The thought-provoking, aesthetically pleasing animated films of Hayao Miyazaki attract audiences well beyond the director’s native Japan. Princess Mononoke and Spirited Away were critically acclaimed upon U.S. release, and the earlier My Neighbor Totoro and Kiki’s Delivery Service have found popularity with Americans on DVD.
This critical study of Miyazaki’s work begins with an analysis of the visual conventions of manga, Japanese comic books, and animé; an overview of Japanese animated films; and a consideration of the techniques deployed by both traditional cel and computer animation. This section also details Miyazaki’s early forays into comic books and animation, and his output prior to his founding of Studio Ghibli. Part Two concentrates on the Studio Ghibli era, outlining the company’s development and analyzing the director’s productions between 1984 and 2004, including Castle in the Sky, My Neighbor Totoro and his newest film, Howl’s Moving Castle. The second section also discusses other productions involving Studio Ghibli, including Grave of the Fireflies and The Cat Returns. Appendices supply additional information about Studio Ghibli’s merchandise production, Miyazaki’s global fan base, and the output of other Ghibli directors.
|Publisher:||McFarland & Company, Incorporated Publishers|
|Edition description:||New Edition|
|Product dimensions:||7.00(w) x 10.00(h) x 0.42(d)|
About the Author
Dani Cavallaro has written widely about literature, cultural theory, and anime. She lives in London.
Table of Contents
Table of Contents
1. The Frame of Reference 15
2. The Early Years 29
3. The Ghibli Era: A Brief History of Studio Ghibli 40
4. Nausicaä of the Valley of the Wind 47
5. Laputa: Castle in the Sky 58
6. My Neighbor Totoro 68
7. Grave of the Fireflies 77
8. Kiki’s Delivery Service 81
9. Studio Ghibli, 1990–1991 91
10. Porco Rosso 96
11. Studio Ghibli, 1992–1994 104
12. On Your Mark 112
13. Whisper of the Heart 114
14. Princess Mononoke 120
15. Studio Ghibli, 1999–2001 131
16. Spirited Away 134
17. Studio Ghibli, 2002–2003 148
18. Howl's Moving Castle 157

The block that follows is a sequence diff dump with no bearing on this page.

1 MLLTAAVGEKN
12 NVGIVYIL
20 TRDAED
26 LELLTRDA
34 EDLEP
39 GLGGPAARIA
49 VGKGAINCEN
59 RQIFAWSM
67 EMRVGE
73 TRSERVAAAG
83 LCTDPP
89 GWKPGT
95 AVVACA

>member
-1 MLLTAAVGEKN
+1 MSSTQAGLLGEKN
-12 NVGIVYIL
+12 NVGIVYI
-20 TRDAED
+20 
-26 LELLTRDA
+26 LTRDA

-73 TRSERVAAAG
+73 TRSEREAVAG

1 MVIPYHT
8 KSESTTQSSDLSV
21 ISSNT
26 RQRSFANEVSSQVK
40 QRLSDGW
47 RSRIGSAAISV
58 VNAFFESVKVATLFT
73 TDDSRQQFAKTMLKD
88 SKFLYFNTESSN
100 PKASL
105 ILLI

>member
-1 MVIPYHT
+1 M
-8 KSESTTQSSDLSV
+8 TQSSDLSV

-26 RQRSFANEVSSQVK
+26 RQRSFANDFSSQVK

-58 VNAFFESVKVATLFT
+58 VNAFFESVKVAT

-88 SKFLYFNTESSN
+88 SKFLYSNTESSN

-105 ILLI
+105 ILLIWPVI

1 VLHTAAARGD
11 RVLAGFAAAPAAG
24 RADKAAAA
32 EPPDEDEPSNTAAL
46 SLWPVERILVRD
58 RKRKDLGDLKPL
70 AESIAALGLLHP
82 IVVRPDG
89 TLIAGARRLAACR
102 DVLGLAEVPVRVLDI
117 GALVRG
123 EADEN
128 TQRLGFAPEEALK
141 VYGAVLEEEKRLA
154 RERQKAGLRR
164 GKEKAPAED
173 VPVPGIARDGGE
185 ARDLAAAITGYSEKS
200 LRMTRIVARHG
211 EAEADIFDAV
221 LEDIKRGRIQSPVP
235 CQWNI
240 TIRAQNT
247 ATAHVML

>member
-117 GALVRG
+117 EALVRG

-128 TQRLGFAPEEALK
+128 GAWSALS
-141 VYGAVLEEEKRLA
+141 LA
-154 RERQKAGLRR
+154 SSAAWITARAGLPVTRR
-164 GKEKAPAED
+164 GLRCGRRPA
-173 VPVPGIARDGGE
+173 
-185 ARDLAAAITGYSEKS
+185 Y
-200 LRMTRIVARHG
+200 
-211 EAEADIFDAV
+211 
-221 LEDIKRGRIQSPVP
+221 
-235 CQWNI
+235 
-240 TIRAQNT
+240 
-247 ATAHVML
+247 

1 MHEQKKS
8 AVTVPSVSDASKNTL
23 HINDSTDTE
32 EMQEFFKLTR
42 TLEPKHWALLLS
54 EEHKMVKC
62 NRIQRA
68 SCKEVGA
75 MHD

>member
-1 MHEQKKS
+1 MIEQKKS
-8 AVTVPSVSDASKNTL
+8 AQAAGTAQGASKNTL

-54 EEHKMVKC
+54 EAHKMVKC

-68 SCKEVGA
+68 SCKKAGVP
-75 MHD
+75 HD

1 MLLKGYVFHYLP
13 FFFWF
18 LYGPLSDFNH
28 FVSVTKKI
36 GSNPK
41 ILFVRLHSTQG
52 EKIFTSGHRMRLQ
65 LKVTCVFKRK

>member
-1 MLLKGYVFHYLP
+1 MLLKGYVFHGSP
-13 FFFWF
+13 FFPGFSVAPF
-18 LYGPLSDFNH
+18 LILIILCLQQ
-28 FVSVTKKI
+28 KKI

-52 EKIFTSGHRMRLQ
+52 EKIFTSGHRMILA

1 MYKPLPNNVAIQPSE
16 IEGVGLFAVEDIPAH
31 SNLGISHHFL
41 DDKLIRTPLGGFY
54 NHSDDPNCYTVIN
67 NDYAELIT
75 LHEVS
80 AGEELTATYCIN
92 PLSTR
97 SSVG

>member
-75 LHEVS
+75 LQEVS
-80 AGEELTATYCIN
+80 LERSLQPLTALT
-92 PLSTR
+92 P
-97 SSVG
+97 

Postscript: French ConnectionsThe Miyazaki/Moebius Exhibition 172
Appendix 1: Ancillary Products and Media Synergy 187
Appendix 2: Fans and Their Worlds 190
Chapter Notes 193
Most Helpful Customer Reviews
I love Hayao Miyazaki's films and when i saw this book I was so excited. This book is awsome and so is all of his films.
They sat in silence for a moment, when Chihiro suddenly asked: "Haku? Do you think I'm..... different?" Haku forced a smile. He had a feeling what she REALLY meant by 'different', and if ANYONE was harrassing HIS Chihiro, they would pay. "Of course. That's why everyone here likes you so much. You're a special girl." "Not *that* kind of different." Chihiro said, although she a hint of a smile on her face for a moment. "I mean, like.... an outcast?" Haku frowned. His suspicions had been confirmed. "Who said that?" He demanded. Chihiro shrugged. She kind of wished that she hadn't brought it up, now she sounded like a baby who couldn't take a little pestering. "Just... some girls. Karin and I try to avoid them, but they hate me. Just me, actually: I think they secretly wish Karin would hang out with them. She just says that they're jealous." She snuck a look at Haku, and to her surprise, he was giving her a "well duh" look. "Of course they're jealous." he said with total conviction, but Chihiro wasn't convinced. "What do I have that they could possibly be jealous of?" She asked. She did have ONE thought, but there was NO WAY she was saying it out loud. Then again, she didn't have to: Haku answered her within seconds. "You're smart, funny, clever, kind, brave, and pretty. What do they NOT have to be jealous of?" Chihiro blushed at Haku's answer, but she still replied: "They have loads of friends." "So do you." was Haku's reply. That IS true, Chihiro thought, and was about to change the subject when something unexpected for them both popped out of Chihiro's mouth: "Some of them have someone who loves them." Haku froze. Whattosaywhattosaywhattosay? Chihiro mental kicked herself. You IDIOT!!!, she thought. Now Haku thinks you're pathetic. But Haku quietly said one sentence that Chihiro wasn't expecting: "So do you."
I checked this book out to aid me in a research paper and found that some of the information is incorrect. Dates did not match up with my other sources (which were all consistent with each other) and in describing the process of cel art, Cavallaro contradicts herself and it is very hard to understand. I think with more time and better research this could've been an excellent work, but it is too poorly-edited to be taken seriously. The book I have recommended was written by Miyazaki himself and I feel would be a much more worthy read.